L’Arche Atlanta wins second place in lip-syncing competition
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By Zoe Seiler, contributor
Decatur, GA – L’Arche Atlanta came in second place behind L’Arche Daybreak in the Battle of the Fans, the world’s first international lip syncing competition hosted by people with disabilities that was sponsored by L’Arche Canada.
L’Arche, pronounced Larsh, is a non-profit that was established in France in 1964 and has grown into a global organization with 130 communities across the world. The idea behind L’Arche is recognizing the gifts that people with disabilities bring to their communities, L’Arche Atlanta Executive Director Tim Moore said.
“Those may not be the gifts that are valorized by cultures that are shaped by economies that need a lot of capital input and people with disabilities don’t have the capacity for a lot of that. But they have other gifts, [like] tenderness and wonderment and spontaneity and are also quite capable of astonishing or breaking our expectations of them,” Moore said.
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“Our theory of change, if you will, is that if we can create spaces of belonging for people with disabilities to be rooted and treasured that their gifts will emerge and they can contribute to our community and have a valid place in the human family,” he added
The core of L’Arche’s mission is focused on homes where people with and without disabilities live together and form a little family, Moore said.
“So we have the first house that’s in the Oakhurst neighborhood and it functions just like any other family, right? We cook together, we clean together, we fight together, we forgive together. Then from there, that spark of community life, we try to extend that to a broader audience through our community events,” Moore said, adding that events have shifted during the coronavirus pandemic.
The non-profit is in the process of building a second home that will also be located in Decatur at the corner of Scott Boulevard and Clairmont Avenue. Moore said they hope to open the house in the spring. These homes provide long-term housing, transportation, daily life support and a sense of belonging, according to the L’Arche Atlanta website.
L’Arche offers home-based services where assistants work to cultivate belonging through relationships with L’Arche house members. The assistants are not medical professionals but are trained to administer medication and recognize potential medical conditions, according to the L’Arche Atlanta website.
Additionally, the organization has CONNEXIONS groups which are small groups where people can gather around a shared interest such as hiking, yoga or art. L’Arche Atlanta also hosts community events. Their biggest event is the Valentine’s Day dance. In February, about 130 people with and without disabilities attended the dance.
“When you’re dancing with people with disabilities who don’t have any inhibitions about dancing and skill levels vary left and right, and someone like me, who’s always felt a little bit uncomfortable in my body when on the dance floor, like it’s really freeing. It’s a really wonderful experience,” Moore said.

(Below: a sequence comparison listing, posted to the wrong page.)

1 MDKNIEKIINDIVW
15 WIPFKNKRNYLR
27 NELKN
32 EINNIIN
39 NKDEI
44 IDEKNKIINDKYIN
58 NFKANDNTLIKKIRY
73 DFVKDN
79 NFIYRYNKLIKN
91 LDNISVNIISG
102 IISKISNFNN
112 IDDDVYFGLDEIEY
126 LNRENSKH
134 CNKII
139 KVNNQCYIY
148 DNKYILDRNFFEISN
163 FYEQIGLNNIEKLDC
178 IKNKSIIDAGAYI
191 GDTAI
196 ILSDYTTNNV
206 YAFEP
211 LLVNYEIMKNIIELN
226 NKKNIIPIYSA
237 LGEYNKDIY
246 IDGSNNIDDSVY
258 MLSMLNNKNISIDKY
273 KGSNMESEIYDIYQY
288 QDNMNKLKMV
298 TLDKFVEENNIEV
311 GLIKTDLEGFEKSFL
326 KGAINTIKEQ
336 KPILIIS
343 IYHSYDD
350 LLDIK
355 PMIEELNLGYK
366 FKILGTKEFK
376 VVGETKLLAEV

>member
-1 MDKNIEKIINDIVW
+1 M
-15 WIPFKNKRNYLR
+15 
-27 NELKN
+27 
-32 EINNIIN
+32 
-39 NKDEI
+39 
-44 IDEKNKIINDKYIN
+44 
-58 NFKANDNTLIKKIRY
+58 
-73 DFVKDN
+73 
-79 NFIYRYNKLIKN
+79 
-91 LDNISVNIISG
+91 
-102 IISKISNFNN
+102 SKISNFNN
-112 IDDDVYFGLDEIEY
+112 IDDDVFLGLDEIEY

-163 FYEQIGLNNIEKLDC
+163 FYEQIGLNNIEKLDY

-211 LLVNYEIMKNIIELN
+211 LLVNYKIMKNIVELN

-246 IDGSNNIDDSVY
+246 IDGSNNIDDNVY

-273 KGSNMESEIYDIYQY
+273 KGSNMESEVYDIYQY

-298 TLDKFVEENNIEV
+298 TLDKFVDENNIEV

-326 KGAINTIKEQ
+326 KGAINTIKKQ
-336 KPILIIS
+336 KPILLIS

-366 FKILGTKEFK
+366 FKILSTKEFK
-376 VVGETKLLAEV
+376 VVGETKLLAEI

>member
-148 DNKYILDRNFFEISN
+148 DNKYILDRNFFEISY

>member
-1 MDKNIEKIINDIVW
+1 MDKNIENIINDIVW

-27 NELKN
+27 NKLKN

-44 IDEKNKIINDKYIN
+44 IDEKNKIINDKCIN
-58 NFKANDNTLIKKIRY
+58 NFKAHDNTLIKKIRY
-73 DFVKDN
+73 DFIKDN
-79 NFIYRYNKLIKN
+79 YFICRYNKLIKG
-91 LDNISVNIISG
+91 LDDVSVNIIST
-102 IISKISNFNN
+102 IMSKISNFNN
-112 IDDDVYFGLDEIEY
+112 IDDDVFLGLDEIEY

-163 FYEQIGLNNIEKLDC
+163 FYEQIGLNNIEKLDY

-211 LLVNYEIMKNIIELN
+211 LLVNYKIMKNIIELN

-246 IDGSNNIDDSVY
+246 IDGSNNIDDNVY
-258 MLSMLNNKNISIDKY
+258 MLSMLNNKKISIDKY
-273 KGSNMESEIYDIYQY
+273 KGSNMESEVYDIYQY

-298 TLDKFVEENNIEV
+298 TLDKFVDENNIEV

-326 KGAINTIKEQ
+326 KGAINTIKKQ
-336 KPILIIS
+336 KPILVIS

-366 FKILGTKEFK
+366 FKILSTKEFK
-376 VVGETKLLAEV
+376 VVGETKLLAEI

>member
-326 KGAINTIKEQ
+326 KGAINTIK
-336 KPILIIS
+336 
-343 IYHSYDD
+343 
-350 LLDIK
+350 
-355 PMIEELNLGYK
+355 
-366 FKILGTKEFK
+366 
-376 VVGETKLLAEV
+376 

Small groups and events, such as trivia, have gone virtual this year due to the COVID-19 pandemic.
L’Arche Atlanta also does advocacy and partners with the Georgia Council on Developmental Disabilities to collect stories and align them with the legislative agenda to help make sure that policymakers’ decisions are informed by the experiences of people living with disabilities in the state, Moore said.
In the final round of the Battle of the Fans, L’Arche Atlanta competed L’Arche Daybreak from Canada and lip synced the song “We’re Not Gonna Take It” by Twisted Sister.
“It’s all virtual, all online and L’Arche communities around the world entered a bracket style tournament and each community is assigned a song and then has to make a music video,” Moore said.
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Most of the videos included a celebrity message at the end where a celebrity shared a story about how a person with a disability has made a positive contribution in their life. These special guests included the lead singers of Journey and Twisted Sister.
Throughout the tournament, teams competed for social media likes and shares as well as donations in order to advance to the next round.
“The point, the purpose of this is a), to elevate the mission of L’Arche and to introduce our mission and our message to new audiences; and then b), it’s to raise support to fund the mission,” Moore said.
The competition lasted about five weeks and in total L’Arche, as an organization, raised over $100,000 and had over 90,000 views on all videos in the Battle of the Fans.
Moore said the experience was fantastic especially given the pandemic. Due to COVID-19, L’Arche Atlanta has had to take many measures to protect the vulnerable members of their community as people with intellectual and developmental disabilities are three times more likely to die from the coronavirus, according to the New York Times.
“Our worlds have shrunk pretty significantly through this and a good bit of isolation has resulted. This just gave us an opportunity to, in the midst of what it feels like a Groundhog Day scenario where everyday looks the same, have a creative and new way to express ourselves, and in a fun competitive way that gets people’s energies invested,” Moore said. “It’s brought a lot of life to our community and creativity.”
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